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Eastside victim's relative speaks out
Mother-in-law breaks her silence, calls for answers

Globe and Mail
ROBERT MATAS

June 27, 2006

VANCOUVER -- When Patricia Johnson was alive, the government never gave her as much as a penny to help her break her drug habit.

After she was killed, the B.C. government offered $5,000 to her children for counselling because their mother had been murdered.

That's not the way it should be, Ms. Johnson's mother-in-law, Laura Tompkins, said yesterday during an emotional address at the World Peace Forum in Vancouver.

"The forces that created this terrible tragedy can be changed. Something should be done about it," she said.

Ms. Johnson was last seen Feb. 27, 2001, near the intersection of Hastings and Main streets.

"She vanished right off the face of the earth and she was only 24 years old," Ms. Tompkins said.

Ms. Johnson was vulnerable, a woman in the Downtown Eastside who was doing what she had to do to support herself and her drug habit, Ms. Tompkins said.

"She was not proud of what she was doing. But she was a person with a lot of dignity and inner strength. I loved her a lot," she said.

Port Coquitlam farmer Robert Pickton has been charged with the murders of Ms. Johnson and 25 other women from Vancouver's Downtown Eastside. Most of the women were drug addicted and supported their habits through prostitution.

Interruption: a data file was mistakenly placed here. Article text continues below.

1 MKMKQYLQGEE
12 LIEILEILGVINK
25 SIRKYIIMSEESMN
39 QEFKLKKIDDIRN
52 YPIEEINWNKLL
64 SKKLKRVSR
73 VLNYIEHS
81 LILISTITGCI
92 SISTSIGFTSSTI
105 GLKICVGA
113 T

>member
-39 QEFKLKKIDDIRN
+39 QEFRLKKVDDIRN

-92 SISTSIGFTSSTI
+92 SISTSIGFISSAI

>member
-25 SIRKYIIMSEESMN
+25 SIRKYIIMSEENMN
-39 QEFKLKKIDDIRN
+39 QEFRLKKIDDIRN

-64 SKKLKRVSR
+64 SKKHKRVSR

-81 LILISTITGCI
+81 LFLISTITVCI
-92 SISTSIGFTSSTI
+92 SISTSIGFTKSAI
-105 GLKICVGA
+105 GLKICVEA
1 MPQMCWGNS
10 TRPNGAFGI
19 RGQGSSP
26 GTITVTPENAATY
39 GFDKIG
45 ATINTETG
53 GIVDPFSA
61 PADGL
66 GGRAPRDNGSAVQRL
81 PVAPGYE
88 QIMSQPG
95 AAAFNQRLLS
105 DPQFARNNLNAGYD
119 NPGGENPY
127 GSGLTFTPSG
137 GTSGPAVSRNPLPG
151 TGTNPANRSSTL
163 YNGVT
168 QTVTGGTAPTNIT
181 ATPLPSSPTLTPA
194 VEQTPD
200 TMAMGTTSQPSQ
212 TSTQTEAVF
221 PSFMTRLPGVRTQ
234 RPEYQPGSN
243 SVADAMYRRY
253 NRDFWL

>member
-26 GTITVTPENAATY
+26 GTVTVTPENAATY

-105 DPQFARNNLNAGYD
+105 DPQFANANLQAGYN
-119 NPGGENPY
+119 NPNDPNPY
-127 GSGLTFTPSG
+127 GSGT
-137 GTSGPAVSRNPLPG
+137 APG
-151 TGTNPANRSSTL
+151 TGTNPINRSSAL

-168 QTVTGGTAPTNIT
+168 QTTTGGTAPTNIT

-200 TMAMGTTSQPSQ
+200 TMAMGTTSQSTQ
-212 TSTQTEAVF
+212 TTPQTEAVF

Mr. Pickton's trial is in its fifth month of hearing motions on the admissibility of evidence. A court order prohibits publication of evidence before the material is presented to a jury. Selection of a jury is expected later this year.

Ms. Tompkins said she is pleased that the criminal justice system is dealing with the murders. But she said she is concerned about social justice and the lack of change in the Downtown Eastside.

She said she had been reluctant to speak out publicly, preferring to protect the privacy of the family, and especially of Ms. Johnson's children. But she decided to break her silence to draw attention to the pressing need for change before the publication ban on reporting the evidence is lifted.

"We can talk about social justice and the values our community have without all that other publicity," she said.

"We need to look at the reason these things occur," she asserted, pointing her finger at the lack of government support for drug rehabilitation and authorities' reluctance to investigate complaints about prostitutes who go missing. Foremost, she said, she wants to know why her daughter-in-law was killed.

She believes her daughter-in-law was murdered with the complicity of the entire city of Vancouver, which she said tolerates the conditions in the Downtown Eastside.

"Collectively, it is our responsibility. We let that happen," she said, adding that she is equally concerned about women who have gone missing in Prince George, Edmonton and elsewhere in Canada.

Ms. Tompkins was also worried about the attention that the trial may bring to the victims' families.

Representatives of the government's victims' services branch have warned the families to brace themselves.

"They said, be prepared, it is going to be really, really bad," she said.

Copyright 2006 Bell Globemedia Publishing Inc. All Rights Reserved.

Light and Darkness in Canada-June 1, 2003

 

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Updated: August 21, 2016